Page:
Difference between a Zener diode and Schottky diode
A diode is a passive device which allows the flow of current in one direction only. But since there are so many types of a diode, how to differentiate between them and most importantly which one to use according to its requirement in our circuit. “Difference between a Zener diode and Schottky diode“
So in this post, we are going to see the basic difference between two of the most widely used diodes: Zener diode and a Schottky diode.
Before jumping to its type, let’s see some basic specifications of a diode:
1. (Vf): indicates fwd voltage drop when current flows from p to n terminal
2. (If): is the maximum fwd current a diode can handle
3. (Vr): is the reverse break down voltage when current flows from n to p terminal
4. (Ir): The amount of current that flows when a diode is reverse biased
5. (Reverse recovery time):
When a diode is switched off suddenly, the fwd current flowing through the diode takes a small amount of time to die down and this time is called Reverse Recovery Time.
1. Schottky Diode
- Unlike a rectifier diode, junction of Schottky diode is between n-type semiconductor to a metal plate.
- Schottky diode, also known as barrier diode is mainly used in low voltage circuits because fwd voltage drop of Schottky diode(Vf) is less than a rectifier diode; typically in the range of .25 to .5 v.
- Let’s say you are working on a very low voltage(say 3v) circuit and you need a diode in that circuit. In this case, it is better to use a Schottky diode because there will be very less voltage drop across it. And there will be enough voltage left for further use.
- Also e- are the majority charge carriers on both sides of the junction, thus it is a unipolar device.
- It is mostly used in high-frequency applications like in an SMPS. And that’s because of less temperature rise and high switching speed pertaining to its small recovery time.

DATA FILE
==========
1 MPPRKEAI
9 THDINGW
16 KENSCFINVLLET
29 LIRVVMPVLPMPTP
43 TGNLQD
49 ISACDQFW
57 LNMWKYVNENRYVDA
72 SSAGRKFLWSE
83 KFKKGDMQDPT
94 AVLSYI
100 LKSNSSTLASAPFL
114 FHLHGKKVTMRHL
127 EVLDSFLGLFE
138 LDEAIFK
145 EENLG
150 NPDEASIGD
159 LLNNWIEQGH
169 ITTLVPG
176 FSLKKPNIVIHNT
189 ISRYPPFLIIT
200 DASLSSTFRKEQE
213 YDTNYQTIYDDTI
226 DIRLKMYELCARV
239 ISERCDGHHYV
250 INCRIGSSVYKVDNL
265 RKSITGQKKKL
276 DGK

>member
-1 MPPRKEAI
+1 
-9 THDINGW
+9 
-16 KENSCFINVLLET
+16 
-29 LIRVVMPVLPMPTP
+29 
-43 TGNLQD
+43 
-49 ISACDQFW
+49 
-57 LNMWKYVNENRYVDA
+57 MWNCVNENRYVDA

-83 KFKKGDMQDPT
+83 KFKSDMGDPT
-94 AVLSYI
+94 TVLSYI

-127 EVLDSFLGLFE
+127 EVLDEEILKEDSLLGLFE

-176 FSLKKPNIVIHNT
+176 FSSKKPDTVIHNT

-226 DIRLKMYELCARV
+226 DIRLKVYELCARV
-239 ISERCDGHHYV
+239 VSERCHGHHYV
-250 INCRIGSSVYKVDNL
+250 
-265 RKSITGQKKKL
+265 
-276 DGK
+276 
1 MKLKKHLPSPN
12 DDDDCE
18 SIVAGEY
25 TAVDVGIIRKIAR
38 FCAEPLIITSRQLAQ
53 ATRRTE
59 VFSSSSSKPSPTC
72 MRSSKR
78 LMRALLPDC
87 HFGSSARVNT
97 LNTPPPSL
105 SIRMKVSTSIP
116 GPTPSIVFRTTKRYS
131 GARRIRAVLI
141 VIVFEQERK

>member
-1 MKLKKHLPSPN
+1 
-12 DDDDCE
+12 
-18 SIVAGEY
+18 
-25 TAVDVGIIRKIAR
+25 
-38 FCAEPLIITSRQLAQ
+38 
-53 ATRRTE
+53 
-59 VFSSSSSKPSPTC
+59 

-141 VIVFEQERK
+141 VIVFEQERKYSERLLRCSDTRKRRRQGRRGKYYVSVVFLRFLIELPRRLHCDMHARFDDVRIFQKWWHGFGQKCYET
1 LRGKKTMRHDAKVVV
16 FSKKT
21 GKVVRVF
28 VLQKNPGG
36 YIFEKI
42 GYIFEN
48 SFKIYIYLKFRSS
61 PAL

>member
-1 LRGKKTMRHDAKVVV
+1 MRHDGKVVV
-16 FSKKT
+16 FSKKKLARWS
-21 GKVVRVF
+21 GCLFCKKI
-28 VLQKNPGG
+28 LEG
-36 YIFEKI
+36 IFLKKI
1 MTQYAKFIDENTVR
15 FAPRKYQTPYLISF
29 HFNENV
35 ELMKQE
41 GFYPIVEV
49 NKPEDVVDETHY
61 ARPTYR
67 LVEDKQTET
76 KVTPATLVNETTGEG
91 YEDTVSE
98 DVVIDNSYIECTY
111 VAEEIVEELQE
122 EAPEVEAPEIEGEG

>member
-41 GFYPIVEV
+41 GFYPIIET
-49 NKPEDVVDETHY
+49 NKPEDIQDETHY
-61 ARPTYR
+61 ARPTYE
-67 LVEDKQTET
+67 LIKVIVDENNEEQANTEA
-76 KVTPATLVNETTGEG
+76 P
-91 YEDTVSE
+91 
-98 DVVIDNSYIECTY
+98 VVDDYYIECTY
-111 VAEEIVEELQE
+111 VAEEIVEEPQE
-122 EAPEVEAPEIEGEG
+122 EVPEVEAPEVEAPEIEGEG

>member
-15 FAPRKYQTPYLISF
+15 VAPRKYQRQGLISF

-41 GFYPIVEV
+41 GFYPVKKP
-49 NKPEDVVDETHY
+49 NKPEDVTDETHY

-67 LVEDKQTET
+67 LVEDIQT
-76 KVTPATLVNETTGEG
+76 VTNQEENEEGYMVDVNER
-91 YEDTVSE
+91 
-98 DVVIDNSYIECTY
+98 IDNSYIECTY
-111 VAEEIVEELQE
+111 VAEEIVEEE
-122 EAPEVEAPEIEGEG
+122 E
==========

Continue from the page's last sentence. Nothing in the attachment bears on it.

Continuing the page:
When a diode is switched off suddenly, the fwd current flowing through the diode takes a small amount of time to die down and this time is called Reverse Recovery Time. compare to a normal diode reverse recovery time of Schottky diode is much smaller, making it suitable to be used in fast switching circuits.
- Now disadvantage of Schottky is its low breakdown voltage ( 20v to 40v ) making it unsuitable for a rectifier circuit.
- As an example, let’s say we are designing a buck converter like we did in one of the project videos: “Buck converter using Arduino“. Since Mosfet in this circuit is switching with a very high frequency, diode you need in this circuit should have high switching speed. Thus Schottky diode is an optimum choice.
2. Zener Diode:
- A Zener diode is made up of p-n junction but heavily doped compared to a normal diode. As a result, it can undergo break down without being damaged.
- And Due to this property only, Zener is used as a voltage regulator in electronic circuits.
- In fact, Zener diodes are never used for rectification purposes.
- Here’s a circuit in which Zener diode is used to prevent the MOSFET gate from destruction by clipping off voltage. The breakdown voltage of this Zener is 5.1 v. Now if accidentally voltage at the gate of MOSFET exceeds 5v, diode breakdown and all current flows through the diode to ground. Thus preventing the MOSFET from any kind of destruction.
- Here’s another circuit in which two diodes are connected facing each other’s p terminal. If an A.C signal is given at input, one diode clips of voltage in positive half whereas other in negative half and thus we get voltage under the specified limit in both half cycle of a.c.
- As an example, I used 5V Zener in the project “ Digital voltmeter using Arduino” in which it is connected across the capacitor to prevent Arduino in case voltage at its analog pin exceeds 5v.
And with that being said now you know all the basic differences between Schottky and Zener diode and when to use one.